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Summers Moore started taking photos at a very young age. It's still one of the main forms of media she works in.

Ten years ago, local artist Summers Moore and her two young daughters experienced horrific tragedy, as Moore’s husband, and her daughters’ father, took his own life. In deep grief for the loss, Moore turned to her artwork. From photographing her daughters as they grew up to immersing herself in painting projects to other endeavors, she was able to start a long healing process.

That process is the story told in Ten Years Out, a 12-minute film directed by Meredith McKee and Michael Stevens that debuts in the second annual Changemaker program at 5Point Film Festival on Sunday, April 22. Moore, also a 5Point board member, conceived of sharing her story after last year’s festival.

She connected with 5Point program director McKee, who had recently returned to the valley and launched her own media company. The two sat down to discuss Moore’s story over coffee. Before their cups were even empty, McKee knew that she wanted to share Moore’s narrative. “I was blown away and so inspired by her bravery to tell this story,” McKee says. “I thought, 'Let’s do it, let’s tell it.'”

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Moore looks through photos with her daughters, Julia and Fiona.

This is McKee’s first directing role in a film of this length. The Colorado native spent several years as part of the public relations team for Aspen Skiing Company. She then moved to San Francisco to work at GoPro as the senior action sports producer. When she came back here, she launched Meredith Brett Media. Local filmmaker Stevens, who co-directed, connected with McKee and Moore after doing some work for 5Point last year.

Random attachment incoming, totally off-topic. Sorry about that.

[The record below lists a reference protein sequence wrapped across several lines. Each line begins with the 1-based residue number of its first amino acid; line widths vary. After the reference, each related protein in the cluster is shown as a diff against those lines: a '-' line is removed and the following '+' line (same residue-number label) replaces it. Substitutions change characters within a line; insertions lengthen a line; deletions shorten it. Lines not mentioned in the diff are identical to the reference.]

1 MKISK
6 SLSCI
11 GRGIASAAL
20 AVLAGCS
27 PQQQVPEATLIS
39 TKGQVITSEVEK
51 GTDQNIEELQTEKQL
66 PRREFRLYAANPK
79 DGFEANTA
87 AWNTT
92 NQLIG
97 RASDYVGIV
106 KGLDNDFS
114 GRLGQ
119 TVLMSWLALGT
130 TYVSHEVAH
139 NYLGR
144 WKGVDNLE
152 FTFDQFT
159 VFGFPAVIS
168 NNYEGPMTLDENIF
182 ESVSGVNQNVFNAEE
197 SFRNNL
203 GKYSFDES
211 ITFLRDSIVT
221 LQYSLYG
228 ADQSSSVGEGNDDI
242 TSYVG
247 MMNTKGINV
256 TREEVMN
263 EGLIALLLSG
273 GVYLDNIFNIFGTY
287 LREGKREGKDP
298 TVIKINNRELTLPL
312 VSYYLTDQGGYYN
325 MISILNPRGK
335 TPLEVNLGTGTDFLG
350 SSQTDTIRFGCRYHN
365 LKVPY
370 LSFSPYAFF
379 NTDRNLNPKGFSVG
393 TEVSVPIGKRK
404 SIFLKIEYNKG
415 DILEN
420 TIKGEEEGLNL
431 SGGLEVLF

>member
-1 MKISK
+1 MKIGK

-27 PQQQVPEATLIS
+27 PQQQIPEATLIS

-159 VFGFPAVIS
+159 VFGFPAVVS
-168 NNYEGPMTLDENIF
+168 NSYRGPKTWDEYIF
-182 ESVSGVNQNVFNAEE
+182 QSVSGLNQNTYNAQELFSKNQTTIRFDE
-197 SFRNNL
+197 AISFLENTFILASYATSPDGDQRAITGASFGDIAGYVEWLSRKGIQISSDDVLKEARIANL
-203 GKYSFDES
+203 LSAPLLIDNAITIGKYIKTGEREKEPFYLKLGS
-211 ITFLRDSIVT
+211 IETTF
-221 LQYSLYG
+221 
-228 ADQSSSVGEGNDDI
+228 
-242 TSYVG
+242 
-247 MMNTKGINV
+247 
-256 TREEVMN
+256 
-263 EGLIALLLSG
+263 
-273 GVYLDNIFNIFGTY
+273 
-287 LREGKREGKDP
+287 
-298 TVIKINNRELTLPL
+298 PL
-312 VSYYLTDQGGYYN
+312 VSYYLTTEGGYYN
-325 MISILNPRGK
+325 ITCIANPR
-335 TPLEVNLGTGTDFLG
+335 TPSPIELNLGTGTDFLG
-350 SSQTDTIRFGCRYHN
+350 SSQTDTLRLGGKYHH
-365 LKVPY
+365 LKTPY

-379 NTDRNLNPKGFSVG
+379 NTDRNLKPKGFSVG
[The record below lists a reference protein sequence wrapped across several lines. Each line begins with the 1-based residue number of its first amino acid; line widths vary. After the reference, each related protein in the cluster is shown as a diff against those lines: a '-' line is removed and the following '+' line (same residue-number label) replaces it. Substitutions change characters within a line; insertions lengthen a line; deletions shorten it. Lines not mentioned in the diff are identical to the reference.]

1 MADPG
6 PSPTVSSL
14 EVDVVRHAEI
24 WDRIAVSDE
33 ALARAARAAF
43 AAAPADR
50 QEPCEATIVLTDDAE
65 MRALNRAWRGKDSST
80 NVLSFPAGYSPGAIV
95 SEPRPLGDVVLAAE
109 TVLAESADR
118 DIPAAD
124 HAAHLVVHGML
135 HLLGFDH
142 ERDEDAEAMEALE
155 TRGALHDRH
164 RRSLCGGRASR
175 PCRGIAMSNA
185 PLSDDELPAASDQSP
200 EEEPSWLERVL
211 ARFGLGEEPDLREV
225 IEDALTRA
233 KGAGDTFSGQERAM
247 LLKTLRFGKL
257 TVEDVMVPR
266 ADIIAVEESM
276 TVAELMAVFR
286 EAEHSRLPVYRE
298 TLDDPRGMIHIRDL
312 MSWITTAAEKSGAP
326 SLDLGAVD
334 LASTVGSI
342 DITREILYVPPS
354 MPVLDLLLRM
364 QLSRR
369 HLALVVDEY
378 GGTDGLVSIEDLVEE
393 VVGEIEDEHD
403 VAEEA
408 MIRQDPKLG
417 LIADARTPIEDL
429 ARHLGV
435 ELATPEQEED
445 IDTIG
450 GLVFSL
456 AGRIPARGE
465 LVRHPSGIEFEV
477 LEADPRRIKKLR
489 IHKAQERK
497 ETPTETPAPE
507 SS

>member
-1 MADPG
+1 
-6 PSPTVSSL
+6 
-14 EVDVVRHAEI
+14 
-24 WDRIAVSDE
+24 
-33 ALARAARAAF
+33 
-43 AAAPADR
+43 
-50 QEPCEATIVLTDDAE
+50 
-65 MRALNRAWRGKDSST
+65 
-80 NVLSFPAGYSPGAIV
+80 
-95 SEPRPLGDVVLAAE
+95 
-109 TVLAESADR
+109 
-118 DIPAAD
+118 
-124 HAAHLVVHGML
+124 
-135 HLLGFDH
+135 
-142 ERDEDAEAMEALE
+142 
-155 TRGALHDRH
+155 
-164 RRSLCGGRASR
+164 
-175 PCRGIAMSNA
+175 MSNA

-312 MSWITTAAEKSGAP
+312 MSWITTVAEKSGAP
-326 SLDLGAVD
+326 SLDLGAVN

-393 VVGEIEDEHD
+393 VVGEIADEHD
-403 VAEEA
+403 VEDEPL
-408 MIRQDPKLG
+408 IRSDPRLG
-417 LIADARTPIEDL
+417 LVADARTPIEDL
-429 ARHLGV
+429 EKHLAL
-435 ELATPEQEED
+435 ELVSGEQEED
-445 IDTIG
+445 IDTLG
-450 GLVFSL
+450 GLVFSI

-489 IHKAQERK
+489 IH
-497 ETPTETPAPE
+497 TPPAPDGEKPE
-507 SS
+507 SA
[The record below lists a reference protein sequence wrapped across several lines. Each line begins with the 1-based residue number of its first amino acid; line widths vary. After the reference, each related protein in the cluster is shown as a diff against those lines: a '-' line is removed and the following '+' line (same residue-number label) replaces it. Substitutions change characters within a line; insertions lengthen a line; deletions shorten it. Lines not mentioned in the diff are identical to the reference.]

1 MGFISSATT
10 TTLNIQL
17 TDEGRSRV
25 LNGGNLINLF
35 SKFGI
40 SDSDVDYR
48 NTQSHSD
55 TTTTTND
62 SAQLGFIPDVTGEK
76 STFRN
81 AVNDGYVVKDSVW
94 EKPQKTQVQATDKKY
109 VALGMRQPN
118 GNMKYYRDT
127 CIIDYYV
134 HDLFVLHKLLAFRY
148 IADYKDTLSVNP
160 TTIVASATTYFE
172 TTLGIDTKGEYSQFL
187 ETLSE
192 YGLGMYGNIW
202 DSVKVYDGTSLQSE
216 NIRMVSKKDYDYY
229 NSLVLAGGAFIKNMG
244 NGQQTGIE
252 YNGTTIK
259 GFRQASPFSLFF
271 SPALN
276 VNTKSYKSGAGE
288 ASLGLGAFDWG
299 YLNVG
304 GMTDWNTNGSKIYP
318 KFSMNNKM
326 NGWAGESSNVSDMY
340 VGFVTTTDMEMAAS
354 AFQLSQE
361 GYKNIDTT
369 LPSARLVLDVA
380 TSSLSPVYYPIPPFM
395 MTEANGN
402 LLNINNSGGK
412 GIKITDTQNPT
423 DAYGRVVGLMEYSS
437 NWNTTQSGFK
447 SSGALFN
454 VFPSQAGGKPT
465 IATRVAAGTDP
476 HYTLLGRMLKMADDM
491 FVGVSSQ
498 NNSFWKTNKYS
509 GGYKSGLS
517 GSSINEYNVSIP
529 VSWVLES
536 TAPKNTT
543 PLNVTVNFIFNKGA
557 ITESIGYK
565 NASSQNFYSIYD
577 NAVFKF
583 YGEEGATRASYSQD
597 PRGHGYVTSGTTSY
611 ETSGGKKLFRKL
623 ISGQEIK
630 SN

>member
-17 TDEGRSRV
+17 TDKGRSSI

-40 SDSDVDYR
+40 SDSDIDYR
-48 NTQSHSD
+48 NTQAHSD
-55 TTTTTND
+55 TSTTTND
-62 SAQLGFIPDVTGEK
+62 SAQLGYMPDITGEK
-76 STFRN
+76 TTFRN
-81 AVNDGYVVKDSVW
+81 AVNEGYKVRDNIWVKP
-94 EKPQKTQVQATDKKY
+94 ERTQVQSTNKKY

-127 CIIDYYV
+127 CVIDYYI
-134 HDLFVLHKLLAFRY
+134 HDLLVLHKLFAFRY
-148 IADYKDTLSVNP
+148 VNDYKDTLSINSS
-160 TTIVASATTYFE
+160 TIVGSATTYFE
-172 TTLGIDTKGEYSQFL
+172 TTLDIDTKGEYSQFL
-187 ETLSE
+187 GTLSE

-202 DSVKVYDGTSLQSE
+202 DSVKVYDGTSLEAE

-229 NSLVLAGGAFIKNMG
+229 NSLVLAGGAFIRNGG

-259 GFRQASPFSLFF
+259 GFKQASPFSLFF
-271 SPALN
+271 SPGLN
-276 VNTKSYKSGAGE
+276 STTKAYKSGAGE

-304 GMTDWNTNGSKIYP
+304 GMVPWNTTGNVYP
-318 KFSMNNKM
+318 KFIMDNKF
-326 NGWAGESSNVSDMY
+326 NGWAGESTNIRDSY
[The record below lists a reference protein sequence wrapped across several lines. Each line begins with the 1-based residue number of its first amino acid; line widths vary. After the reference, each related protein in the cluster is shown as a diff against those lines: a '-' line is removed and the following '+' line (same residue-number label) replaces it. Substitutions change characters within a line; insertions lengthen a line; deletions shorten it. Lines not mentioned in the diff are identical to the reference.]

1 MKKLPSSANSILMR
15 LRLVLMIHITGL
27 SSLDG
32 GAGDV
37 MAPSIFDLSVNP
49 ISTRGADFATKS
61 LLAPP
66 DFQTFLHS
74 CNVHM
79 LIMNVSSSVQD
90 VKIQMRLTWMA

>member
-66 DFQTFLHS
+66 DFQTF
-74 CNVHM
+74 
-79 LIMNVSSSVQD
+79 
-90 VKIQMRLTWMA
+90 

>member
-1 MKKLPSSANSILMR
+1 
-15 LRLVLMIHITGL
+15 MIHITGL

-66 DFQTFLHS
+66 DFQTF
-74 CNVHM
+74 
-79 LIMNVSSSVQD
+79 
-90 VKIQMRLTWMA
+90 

“This is really a 5Point family film, in a way,” McKee says. “Summers said one of her goals in Carbondale is to bring artists together. Basically, through this film, we are making that goal, we are making our own piece of art.”

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Moore at her exhibit at the Art Base. 

Along with being an artist, Moore actively contributes to the community, serving on the board of several nonprofits, guest curating photography shows in Aspen, mentoring young artists, and volunteering each year to produce a magazine for the nonprofit Bridging Bionics. 

McKee hopes those who see the film will harness Moore’s strength as an artist, a mother, and a woman. “To me, this film is about—when the worst, most tragic thing happens to you and your family—making the choice to recover in a positive way,” she says. “Summers hasn’t only helped recover herself and her family, but she’s bringing together an entire community.”

In the movie's final scene, Moore sits amidst an exhibit at the Art Base, titled Healing Process. The gallery is filled with her creations from the last two decades. Says McKee, "Having this exhibit, and sharing it with the community, is the pinnacle of why Summers does art and why we made this film."

Moore’s exhibit is on display through May 4.

 

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